Taking Time to Rest: How Executive Women Make This a Daily Practice
Finding time to rest is not easy. If you work full-time in a demanding career, being intentional about finding rest and restoration is critical to your ability to thrive- at work AND at home.
Making matters worse, we’re wise enough to know that we need to rest, but we have a hard time figuring out how and when to fit it in. (Judging ourselves about how we’re faring on this is detrimental to us- check out this post on the word should for some workarounds).
“I don’t know how you do it all- work full-time, shuffling the kids here and there, sitting on Boards, making dinner- and still have a life. What does that even look like?”
My friend wondered this aloud in conversation with me recently and, truth be told, I felt perplexed myself as she rattled off those responsibilities. They do feel like a lot and some days, I find myself choosing which ball to let drop; however, there is one thing that makes juggling it all easier: practicing restoration.
That’s where Dr. Saundra Dalton-Smith, Rest and Restoration Expert, comes in.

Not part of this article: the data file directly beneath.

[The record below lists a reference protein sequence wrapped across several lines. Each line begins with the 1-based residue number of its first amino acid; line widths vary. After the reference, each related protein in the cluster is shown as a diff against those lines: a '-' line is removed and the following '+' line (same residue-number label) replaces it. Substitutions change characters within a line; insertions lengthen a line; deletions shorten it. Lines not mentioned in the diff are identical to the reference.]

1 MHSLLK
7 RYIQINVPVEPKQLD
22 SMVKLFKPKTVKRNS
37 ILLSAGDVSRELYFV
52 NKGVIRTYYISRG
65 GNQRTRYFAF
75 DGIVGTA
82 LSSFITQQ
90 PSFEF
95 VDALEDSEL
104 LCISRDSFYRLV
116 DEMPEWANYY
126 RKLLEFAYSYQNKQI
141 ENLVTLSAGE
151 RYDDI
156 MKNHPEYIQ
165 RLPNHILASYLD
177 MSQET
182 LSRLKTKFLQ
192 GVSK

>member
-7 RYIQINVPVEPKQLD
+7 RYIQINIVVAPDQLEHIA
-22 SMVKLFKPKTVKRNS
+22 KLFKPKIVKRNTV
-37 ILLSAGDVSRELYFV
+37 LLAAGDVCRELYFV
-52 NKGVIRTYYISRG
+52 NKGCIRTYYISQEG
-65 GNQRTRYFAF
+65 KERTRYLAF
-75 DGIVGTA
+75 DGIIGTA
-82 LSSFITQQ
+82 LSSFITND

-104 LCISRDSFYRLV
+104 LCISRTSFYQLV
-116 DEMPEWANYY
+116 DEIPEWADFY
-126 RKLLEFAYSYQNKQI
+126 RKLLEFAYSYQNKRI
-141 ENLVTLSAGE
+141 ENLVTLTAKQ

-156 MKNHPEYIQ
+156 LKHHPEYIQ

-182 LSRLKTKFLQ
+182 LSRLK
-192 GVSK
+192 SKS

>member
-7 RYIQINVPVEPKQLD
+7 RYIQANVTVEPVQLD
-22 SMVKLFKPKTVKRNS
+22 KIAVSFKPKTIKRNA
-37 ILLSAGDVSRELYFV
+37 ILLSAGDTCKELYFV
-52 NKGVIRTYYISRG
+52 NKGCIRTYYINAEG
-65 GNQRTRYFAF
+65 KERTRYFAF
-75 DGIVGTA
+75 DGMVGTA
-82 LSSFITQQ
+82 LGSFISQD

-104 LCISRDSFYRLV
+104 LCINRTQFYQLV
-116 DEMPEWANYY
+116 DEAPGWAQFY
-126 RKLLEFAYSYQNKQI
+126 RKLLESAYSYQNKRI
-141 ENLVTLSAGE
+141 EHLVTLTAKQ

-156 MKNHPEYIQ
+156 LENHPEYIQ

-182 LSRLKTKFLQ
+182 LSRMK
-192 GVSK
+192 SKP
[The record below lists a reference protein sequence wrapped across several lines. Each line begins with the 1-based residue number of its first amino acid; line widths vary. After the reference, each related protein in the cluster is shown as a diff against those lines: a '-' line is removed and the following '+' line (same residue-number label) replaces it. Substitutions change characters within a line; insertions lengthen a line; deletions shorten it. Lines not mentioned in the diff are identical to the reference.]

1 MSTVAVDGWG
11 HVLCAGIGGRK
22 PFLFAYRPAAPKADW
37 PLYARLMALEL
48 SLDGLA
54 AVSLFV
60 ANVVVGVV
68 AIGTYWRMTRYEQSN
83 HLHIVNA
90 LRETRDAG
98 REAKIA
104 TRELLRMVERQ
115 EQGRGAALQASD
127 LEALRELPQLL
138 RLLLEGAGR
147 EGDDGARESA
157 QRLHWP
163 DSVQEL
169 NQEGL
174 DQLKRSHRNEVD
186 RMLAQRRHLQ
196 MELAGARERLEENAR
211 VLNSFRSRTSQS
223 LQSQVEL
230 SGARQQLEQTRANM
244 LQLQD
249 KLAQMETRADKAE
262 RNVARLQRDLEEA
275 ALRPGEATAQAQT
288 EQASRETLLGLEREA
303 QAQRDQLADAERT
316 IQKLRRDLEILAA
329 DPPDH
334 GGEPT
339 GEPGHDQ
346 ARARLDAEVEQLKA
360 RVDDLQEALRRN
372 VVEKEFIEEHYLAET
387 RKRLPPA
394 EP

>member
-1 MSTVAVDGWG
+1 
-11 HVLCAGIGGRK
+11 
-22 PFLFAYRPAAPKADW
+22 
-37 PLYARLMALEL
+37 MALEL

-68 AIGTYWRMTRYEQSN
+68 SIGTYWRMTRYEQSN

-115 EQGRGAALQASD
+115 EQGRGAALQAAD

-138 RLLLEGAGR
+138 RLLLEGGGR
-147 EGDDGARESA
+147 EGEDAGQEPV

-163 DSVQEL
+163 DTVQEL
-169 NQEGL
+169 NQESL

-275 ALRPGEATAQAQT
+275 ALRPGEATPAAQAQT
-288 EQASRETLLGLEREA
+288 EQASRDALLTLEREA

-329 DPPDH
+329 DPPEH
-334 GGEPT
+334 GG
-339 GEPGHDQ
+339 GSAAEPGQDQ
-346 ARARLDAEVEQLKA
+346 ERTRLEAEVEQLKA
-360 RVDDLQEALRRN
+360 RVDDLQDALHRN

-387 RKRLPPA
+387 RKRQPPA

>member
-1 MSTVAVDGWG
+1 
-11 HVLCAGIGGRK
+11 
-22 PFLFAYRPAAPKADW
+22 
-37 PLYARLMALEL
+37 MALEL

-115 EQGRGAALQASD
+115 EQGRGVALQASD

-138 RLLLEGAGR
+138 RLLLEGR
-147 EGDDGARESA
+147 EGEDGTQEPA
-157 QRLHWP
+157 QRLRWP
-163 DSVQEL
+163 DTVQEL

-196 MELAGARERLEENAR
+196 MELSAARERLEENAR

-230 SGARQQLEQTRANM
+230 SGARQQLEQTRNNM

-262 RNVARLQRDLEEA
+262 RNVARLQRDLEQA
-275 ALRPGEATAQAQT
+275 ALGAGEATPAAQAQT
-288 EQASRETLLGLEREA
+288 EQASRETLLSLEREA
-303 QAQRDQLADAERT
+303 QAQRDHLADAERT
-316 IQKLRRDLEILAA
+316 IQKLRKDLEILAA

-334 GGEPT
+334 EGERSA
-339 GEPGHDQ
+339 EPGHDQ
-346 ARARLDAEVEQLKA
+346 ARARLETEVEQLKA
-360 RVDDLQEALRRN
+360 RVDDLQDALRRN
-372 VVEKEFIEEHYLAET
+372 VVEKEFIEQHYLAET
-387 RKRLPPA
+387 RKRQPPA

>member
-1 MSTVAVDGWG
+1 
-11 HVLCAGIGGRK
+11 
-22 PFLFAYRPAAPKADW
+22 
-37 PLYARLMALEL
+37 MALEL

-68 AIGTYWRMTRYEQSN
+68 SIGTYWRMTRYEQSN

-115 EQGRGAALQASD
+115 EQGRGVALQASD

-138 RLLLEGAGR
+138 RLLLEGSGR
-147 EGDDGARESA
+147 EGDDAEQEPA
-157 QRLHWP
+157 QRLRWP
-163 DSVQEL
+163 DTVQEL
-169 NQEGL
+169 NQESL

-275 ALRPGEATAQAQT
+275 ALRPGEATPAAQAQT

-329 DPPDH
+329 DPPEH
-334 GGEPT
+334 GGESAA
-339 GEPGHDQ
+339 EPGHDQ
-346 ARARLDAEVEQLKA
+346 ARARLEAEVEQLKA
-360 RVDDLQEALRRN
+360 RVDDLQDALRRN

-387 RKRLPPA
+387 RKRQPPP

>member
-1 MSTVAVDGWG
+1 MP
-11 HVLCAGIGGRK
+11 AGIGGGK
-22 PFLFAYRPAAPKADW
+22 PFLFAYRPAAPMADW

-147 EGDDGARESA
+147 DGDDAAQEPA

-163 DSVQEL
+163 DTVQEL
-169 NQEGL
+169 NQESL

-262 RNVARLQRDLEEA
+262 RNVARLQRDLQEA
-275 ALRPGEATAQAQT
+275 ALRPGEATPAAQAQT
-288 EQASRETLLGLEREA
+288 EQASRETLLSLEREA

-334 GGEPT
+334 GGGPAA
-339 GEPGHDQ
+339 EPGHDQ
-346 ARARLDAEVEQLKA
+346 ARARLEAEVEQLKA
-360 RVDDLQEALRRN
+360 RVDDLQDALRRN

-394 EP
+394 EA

I crossed paths with Dr. Dalton-Smith as a listener on the Going Scared podcast (check out episode 59 here). Smith asserts that we need to be mindful of the aspects of our lives where we are “pouring out” energy. Once we identify these areas, we must consider when and how (and whether) we are finding time to rest and restore our energy in those areas. If we’re not doing so, we feel depleted.
When I think of rest, I think of a vacation or some other lucky luxury that allows for extended slow-down time. But a vacation that’s three months away does very little to help me make it through a packed Tuesday evening when I’m dragging.
It feels overwhelming to consider slowing down right when we simply have so.much.going.on.